The show depicted the bespectacled MJ, with his bushy goatee, mutton-chop sideburns and wiry mane, in his world pursuit of beers and beer styles to tell you about, to celebrate. But it wasn’t just about the beer, it was also a glimpse at the people who made it and the beer's relevance to homeland cultures.

His spotlight on Belgium was beyond cool. And after watching it, you could confidently discuss with your beer brethren what was up with Samuel Adam’s Cranberry Lambic, just what Boston Beer was trying to copy.

Memorable, too, was the installment that touched on German stone beer, and within a couple of years of that segment’s airing, thanks to the import craze taking off, you could find that smoky beer – in the green relief bottles with the swing tops – on the shelf at Canal’s (in our case, Canal’s on Route 70 in Marlton). But alas, it’s no longer among their imports. Pity that.

It was a great, fun beer to try. And for that we owe Michael Jackson. Ditto for Batemans Good Honest Ales, and a penchant for English ales, altogether.

Remember, this was the early/mid-90s, and around New Jersey the beer landscape was just starting to change. And if you were part of the new order, Jackson was certainly one of your guides. He turned you, too, into a beer hunter, and you could blame him for your zeal to try new (to you at least) beers (and styles), and the overstock in your fridge that always seemed to grow as you tried to pare it down.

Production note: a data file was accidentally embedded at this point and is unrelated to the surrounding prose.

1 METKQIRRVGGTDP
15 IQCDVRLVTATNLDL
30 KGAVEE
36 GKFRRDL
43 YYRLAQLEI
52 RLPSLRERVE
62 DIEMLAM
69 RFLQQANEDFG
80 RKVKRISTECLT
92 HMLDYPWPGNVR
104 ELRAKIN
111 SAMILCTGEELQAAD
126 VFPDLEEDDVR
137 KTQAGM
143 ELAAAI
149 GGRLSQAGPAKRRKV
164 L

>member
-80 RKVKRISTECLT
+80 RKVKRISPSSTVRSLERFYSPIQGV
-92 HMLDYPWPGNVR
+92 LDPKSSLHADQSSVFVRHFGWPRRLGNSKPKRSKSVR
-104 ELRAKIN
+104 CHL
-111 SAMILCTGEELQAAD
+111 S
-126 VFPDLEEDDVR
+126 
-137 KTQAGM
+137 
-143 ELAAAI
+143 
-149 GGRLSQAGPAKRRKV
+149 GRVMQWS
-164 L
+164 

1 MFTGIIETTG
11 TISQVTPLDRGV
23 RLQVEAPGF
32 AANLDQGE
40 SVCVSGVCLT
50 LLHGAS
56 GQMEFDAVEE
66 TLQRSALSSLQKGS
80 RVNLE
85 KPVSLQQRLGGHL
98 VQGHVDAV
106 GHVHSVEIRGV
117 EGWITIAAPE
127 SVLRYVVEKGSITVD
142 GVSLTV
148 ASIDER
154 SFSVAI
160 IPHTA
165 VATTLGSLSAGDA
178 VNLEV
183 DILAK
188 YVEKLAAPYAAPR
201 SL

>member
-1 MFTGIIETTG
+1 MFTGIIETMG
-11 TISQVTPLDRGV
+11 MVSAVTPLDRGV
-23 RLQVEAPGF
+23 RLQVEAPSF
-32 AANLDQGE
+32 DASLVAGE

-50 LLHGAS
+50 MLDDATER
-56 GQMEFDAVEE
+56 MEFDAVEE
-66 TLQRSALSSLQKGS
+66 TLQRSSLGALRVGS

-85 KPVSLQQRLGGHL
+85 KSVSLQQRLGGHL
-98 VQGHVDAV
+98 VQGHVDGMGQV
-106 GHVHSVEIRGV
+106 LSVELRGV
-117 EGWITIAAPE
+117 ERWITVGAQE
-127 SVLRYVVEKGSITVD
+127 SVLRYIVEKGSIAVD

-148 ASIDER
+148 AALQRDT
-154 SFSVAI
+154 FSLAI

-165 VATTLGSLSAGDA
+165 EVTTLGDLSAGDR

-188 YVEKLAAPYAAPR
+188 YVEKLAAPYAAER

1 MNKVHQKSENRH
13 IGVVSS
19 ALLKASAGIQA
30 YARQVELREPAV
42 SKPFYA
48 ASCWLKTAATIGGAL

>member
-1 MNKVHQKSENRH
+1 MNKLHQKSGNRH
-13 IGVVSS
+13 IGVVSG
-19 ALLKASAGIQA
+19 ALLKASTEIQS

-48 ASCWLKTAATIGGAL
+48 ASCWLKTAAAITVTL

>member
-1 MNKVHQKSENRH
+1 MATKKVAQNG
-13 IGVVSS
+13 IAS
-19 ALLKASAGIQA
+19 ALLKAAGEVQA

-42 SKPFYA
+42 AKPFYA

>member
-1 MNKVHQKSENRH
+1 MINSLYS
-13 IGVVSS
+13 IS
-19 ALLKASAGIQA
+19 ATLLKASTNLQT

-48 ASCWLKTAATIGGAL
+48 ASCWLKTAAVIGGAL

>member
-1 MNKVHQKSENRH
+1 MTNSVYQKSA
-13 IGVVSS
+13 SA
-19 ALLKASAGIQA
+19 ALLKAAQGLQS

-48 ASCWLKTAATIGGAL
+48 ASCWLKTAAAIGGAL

Gone Fishing

Six months after Flying Fish released its two flagship beers – an ESB and extra pale ale – Jackson paid a call to the brewery on Olney Avenue in Cherry Hill. (We were lucky enough to be there, lending some picture-taking ability for the occasion.) We forget why Jackson was in the area and who coaxed him into coming by. Most likely, given that it was March, MJ was probably heading to Philadelphia for tastings at The Book & The Cook event.

Still, whatever the catalyst, there was a palpable sense of excitement on the part of the brewery crew during his visit.

At the time (1997), FF’s portfolio also included a Belgian dubbel, a porter that’s since been pulled out of the regular run of its beers, and an India pale ale that was brand spanking new to the lineup. There were only four fermenters in the brewery to complement the mash tun and kettle, and the bottling line that will be replaced early next year was just getting broken in.

So for a fledgling brewery, an MJ visit was, well, just geer! (Jackson would pay a subsequent visit to Flying Fish, around the beginning of this decade.)